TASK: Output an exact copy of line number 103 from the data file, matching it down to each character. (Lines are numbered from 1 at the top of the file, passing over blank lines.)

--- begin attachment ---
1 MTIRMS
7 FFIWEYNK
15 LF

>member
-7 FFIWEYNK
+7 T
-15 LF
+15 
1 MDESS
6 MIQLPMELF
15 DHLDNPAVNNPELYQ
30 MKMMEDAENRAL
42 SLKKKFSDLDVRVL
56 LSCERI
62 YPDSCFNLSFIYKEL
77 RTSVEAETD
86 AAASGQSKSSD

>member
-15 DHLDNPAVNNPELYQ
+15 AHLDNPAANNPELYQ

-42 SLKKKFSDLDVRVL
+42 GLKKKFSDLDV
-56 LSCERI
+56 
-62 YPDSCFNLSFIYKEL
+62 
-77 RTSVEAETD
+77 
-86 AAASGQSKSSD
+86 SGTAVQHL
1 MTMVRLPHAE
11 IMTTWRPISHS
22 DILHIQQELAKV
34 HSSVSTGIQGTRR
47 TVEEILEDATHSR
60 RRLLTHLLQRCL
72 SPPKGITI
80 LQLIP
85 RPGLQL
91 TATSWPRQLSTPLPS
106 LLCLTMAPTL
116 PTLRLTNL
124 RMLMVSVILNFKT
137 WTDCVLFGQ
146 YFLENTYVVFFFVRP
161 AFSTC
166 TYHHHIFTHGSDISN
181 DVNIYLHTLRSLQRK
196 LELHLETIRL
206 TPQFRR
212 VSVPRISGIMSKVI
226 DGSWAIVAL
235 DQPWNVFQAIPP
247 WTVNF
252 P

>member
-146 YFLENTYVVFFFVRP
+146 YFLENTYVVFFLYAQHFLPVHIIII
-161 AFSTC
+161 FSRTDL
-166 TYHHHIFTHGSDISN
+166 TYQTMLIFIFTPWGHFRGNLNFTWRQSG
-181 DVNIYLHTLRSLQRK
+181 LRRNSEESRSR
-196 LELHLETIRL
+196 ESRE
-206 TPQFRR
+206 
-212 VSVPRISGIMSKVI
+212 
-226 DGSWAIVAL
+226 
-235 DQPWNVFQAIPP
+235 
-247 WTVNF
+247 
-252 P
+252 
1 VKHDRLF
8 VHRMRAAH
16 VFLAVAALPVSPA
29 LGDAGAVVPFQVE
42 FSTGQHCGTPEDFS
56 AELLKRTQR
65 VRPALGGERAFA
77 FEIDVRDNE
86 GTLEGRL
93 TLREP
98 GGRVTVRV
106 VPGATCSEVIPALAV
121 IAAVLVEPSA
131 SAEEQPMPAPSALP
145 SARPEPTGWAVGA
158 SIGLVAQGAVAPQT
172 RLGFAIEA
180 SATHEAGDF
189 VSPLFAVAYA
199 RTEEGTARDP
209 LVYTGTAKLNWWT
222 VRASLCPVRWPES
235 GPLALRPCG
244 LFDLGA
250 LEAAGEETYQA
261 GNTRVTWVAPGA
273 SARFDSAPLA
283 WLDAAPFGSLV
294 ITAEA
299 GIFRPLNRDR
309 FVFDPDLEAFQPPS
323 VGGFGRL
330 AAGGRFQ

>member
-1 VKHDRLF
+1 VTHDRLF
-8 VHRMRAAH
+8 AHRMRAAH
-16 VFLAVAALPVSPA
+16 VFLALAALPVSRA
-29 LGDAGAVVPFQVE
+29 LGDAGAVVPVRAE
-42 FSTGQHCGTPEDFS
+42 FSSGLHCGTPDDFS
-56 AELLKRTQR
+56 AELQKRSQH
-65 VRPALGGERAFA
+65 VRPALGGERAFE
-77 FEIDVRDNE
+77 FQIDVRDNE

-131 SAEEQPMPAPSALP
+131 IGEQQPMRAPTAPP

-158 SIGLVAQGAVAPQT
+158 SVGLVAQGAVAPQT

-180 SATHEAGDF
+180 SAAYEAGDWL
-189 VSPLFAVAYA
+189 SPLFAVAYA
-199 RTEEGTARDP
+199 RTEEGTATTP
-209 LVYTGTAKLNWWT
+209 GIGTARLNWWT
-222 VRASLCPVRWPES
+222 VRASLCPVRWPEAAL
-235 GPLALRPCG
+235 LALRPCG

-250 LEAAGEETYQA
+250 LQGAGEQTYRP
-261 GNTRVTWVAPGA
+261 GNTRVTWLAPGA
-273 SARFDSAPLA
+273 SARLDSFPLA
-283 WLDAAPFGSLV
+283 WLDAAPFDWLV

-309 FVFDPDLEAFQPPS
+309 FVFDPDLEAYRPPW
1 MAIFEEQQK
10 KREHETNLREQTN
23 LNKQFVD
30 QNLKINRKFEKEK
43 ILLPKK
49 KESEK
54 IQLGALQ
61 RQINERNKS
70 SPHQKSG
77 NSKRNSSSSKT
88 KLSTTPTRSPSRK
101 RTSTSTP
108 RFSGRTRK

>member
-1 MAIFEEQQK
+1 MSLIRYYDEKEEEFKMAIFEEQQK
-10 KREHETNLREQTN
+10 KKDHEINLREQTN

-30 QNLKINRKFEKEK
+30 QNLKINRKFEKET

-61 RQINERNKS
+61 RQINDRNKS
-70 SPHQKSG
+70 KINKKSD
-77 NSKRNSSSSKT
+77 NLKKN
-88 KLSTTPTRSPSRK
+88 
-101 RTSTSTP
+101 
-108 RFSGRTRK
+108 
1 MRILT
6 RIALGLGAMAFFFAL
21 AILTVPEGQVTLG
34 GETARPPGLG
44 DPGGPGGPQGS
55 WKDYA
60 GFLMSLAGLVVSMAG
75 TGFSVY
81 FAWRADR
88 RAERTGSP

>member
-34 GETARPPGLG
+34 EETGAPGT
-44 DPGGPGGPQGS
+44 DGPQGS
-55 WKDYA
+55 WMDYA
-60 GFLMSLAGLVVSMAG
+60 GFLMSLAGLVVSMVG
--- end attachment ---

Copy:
250 LEAAGEETYQA